23 October 2017

South Africa: Petroleum Sector Codes to Promote Transformation

Energy Minister David Mahlobo says government is working on petroleum sector codes to promote transformation in the industry.

Addressing the Africa Oil and Gas Week Conference, which was held in Cape Town on Monday, Minister Mahlobo said the work being done is meant to ensure the meaningful participation of the disadvantaged sections of South Africa's society.

"We have to work together towards a radically transformed and inclusive economy.

"This is a non-negotiable in our context and includes emphasis on skills transfer and enterprise development to create additional opportunities for transformation and empowerment in the country, the regions and the continent as a whole," Minister Mahlobo said.

He said the sustainability of the country's environment is key. South Africa has set ambitious carbon reduction targets.

"Sustainability of energy supply therefore needs to include a diversified energy mix that uses the most efficient primary energy resource for each application or energy service rendered," Minister Mahlobo said.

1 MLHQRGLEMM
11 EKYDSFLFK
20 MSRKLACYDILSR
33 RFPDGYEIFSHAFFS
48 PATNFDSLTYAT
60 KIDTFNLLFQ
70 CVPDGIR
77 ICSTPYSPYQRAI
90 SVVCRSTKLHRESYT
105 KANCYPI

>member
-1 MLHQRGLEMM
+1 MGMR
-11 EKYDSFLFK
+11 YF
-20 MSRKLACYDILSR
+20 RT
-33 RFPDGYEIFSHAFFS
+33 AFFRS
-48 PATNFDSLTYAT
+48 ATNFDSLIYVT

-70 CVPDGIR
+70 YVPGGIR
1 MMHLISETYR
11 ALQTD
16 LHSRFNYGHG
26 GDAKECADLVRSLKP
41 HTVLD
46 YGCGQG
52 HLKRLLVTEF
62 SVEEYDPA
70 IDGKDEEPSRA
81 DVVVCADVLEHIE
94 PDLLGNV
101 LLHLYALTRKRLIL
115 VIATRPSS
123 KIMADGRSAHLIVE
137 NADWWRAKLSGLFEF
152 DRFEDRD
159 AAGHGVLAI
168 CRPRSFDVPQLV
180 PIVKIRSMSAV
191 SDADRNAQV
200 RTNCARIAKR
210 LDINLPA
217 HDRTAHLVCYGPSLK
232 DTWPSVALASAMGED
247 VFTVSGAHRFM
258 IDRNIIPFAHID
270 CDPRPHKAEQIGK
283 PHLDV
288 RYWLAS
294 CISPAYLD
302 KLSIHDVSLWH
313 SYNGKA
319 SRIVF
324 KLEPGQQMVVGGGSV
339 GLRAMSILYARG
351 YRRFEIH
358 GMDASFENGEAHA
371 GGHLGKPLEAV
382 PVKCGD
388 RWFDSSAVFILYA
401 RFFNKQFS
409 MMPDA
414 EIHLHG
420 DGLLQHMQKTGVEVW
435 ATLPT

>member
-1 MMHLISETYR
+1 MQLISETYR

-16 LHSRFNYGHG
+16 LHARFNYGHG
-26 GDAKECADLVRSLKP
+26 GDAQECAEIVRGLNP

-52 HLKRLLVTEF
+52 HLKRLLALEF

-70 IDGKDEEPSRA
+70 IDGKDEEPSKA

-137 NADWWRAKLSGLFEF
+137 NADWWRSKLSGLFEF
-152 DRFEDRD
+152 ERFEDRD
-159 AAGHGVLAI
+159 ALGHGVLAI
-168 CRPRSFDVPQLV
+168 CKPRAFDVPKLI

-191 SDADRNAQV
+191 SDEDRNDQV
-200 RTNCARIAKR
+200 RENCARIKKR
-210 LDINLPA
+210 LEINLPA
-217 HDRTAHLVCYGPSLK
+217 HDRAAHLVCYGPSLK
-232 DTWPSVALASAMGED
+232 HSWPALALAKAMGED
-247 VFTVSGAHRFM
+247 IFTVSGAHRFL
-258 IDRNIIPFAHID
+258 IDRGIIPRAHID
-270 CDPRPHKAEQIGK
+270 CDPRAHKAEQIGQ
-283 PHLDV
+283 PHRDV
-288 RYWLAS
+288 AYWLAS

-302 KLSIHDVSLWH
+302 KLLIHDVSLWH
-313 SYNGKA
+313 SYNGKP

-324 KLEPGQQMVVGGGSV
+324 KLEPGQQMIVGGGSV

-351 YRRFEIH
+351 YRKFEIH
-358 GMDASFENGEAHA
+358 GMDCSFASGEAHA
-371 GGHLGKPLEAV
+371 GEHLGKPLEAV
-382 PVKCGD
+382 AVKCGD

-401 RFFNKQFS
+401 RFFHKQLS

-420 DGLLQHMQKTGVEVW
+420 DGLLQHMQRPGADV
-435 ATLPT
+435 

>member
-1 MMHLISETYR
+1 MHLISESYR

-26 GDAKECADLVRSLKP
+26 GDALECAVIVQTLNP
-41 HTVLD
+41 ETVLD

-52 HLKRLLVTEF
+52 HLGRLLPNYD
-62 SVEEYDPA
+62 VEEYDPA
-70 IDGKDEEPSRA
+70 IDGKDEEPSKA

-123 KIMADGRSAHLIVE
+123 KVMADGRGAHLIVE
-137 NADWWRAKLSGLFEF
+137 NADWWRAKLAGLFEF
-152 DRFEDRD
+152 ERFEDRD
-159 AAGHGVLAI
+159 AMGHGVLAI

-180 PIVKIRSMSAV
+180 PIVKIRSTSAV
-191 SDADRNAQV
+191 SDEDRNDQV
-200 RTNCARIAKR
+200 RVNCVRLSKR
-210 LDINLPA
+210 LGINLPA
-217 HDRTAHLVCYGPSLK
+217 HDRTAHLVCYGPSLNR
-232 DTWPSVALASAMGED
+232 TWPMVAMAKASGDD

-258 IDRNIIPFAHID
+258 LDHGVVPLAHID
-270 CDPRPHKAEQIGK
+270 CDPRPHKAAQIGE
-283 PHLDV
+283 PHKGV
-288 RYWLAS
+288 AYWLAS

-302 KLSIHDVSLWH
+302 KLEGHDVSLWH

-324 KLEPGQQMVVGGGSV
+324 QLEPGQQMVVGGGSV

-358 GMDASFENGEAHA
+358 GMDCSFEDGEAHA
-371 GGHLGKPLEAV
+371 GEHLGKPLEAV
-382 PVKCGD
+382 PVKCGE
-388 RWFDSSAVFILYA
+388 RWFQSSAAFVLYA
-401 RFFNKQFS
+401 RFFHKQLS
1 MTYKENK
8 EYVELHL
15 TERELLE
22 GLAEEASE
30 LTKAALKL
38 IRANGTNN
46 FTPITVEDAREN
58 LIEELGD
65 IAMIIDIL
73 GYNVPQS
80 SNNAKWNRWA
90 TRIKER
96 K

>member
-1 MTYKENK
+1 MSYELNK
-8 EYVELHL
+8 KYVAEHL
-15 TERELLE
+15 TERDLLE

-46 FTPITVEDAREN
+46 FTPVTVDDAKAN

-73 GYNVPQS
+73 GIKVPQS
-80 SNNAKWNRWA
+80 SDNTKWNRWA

Government is already seeking ways and new technologies to use fossil fuels with minimal carbon emissions, in line with the country's climate change commitments.

"South Africa recognises the role of nuclear power in ensuring security of energy supply and meeting the challenge of climate change. We promote an energy mix of coal, gas, renewables and nuclear," he said.

Minister Mahlobo said each of the options has their role -- some of the energy sources are intermittent supply, while others, such as nuclear and coal, are base-load supply.

"Our primary policy instrument in this regard is the Integrated Resource Plan (IRP), which details our proposed energy mix and interventions over a 20-year period," he said.

According to the Minister, the IRP Review is currently underway and the finalisation of the policy is expected soon.

"Given South Africa's current socio-economic realities, our development focus and available resources, we have to take a pragmatic approach. We are implementing our energy mix policy by having 30% of clean energy by 2025," he said.

Minister Mahlobo said the multifaceted nature of the energy policy requires for factors such as economic, social and environmental concerns to be considered in energy planning.

"There are therefore different sets of variables that inform energy planning nationally, regionally and globally and there cannot be a one-source fits all approach.

"As demonstrated by our renewable energy programme, we are committed to transition to a low-carbon economy, with priority to be given to clean energy alternatives, subject to current technological and cost constraints," he said.

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